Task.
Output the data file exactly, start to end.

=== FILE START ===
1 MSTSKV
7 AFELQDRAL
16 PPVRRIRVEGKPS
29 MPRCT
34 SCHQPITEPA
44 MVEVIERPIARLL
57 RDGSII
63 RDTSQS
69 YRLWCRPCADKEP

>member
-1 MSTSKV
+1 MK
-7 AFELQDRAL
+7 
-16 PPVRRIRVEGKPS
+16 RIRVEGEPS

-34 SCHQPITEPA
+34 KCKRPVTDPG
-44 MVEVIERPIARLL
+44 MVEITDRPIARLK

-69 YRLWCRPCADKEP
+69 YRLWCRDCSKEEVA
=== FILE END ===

1 MSTSKV
7 AFELQDRAL
16 PPVRRIRVEGKPS
29 MPRCT
34 SCHQPITEPA
44 MVEVIERPIARLL
57 RDGSII
63 RDTSQS
69 YRLWCRPCADKEP

>member
-1 MSTSKV
+1 MK
-7 AFELQDRAL
+7 
-16 PPVRRIRVEGKPS
+16 RIRVEGEPS

-34 SCHQPITEPA
+34 KCKRPVTDPG
-44 MVEVIERPIARLL
+44 MVEITDRPIARLK

-69 YRLWCRPCADKEP
+69 YRLWCRDCSKEEVA